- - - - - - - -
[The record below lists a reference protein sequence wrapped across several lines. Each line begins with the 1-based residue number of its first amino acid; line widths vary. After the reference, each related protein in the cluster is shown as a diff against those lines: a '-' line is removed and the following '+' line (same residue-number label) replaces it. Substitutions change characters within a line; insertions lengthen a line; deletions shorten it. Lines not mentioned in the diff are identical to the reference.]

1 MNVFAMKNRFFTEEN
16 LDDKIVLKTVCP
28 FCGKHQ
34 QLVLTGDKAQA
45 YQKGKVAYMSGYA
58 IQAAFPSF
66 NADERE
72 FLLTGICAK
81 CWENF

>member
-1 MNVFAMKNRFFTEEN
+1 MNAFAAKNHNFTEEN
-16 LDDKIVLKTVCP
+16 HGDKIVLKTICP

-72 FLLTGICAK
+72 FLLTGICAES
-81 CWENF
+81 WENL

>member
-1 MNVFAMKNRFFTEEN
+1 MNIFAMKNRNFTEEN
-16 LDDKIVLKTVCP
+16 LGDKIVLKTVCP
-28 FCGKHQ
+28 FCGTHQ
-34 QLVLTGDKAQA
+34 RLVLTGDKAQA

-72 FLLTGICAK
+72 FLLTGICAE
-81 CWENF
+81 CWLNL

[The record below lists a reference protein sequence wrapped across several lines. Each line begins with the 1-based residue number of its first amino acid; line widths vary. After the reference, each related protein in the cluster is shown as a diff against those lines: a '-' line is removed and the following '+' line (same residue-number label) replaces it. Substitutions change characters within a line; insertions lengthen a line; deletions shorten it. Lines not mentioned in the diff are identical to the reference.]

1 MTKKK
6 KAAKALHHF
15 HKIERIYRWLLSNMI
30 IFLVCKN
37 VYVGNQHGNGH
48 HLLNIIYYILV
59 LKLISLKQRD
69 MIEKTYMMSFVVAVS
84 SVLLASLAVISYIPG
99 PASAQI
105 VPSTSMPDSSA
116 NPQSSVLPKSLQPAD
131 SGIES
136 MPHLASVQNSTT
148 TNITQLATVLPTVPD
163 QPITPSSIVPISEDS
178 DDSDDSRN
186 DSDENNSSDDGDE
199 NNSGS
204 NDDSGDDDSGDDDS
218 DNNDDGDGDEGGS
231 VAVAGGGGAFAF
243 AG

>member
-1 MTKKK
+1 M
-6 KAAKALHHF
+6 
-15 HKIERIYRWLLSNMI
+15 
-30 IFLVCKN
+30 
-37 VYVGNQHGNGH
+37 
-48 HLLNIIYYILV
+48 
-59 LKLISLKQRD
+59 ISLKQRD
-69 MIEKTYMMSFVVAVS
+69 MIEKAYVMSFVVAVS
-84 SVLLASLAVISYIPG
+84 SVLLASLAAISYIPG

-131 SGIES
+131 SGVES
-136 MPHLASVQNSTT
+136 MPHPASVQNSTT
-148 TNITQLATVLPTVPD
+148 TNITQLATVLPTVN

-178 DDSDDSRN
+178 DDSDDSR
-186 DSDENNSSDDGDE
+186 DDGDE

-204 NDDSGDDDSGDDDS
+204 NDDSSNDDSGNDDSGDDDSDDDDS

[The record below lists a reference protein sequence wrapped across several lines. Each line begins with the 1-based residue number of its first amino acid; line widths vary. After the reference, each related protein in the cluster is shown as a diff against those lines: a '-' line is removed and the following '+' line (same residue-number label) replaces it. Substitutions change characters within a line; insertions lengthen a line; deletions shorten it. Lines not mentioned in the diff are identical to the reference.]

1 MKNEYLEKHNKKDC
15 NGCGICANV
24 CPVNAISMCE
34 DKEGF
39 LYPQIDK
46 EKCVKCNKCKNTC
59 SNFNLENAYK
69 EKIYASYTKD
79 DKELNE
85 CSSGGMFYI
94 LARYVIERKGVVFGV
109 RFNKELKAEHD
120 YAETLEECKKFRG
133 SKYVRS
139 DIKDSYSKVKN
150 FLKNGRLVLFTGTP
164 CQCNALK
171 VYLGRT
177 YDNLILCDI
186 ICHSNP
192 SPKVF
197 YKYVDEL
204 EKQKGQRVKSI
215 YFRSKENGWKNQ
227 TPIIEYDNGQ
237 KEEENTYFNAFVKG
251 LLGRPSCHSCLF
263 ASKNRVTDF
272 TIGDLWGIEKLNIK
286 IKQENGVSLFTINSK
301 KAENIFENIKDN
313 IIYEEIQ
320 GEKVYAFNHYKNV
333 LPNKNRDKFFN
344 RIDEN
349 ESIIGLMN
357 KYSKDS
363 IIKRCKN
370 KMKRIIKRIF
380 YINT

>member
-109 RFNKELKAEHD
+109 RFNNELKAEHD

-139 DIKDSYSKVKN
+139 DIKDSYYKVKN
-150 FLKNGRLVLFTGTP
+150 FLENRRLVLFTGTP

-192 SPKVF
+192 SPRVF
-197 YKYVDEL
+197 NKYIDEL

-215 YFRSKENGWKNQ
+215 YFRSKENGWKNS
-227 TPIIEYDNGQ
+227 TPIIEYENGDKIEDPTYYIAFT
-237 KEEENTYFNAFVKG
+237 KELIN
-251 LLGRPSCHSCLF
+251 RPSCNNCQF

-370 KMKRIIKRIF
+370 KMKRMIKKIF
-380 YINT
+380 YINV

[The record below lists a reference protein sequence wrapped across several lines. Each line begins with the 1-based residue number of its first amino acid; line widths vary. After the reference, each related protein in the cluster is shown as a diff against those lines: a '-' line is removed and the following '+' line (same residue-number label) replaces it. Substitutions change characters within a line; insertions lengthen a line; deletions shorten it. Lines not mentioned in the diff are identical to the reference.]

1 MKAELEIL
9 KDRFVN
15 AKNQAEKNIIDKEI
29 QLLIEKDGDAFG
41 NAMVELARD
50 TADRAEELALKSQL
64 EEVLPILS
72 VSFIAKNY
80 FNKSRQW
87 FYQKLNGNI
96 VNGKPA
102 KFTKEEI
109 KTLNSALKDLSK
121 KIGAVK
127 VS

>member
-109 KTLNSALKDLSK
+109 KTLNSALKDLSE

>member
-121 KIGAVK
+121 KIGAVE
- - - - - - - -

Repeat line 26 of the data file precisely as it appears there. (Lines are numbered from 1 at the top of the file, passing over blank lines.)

+28 FCGTHQ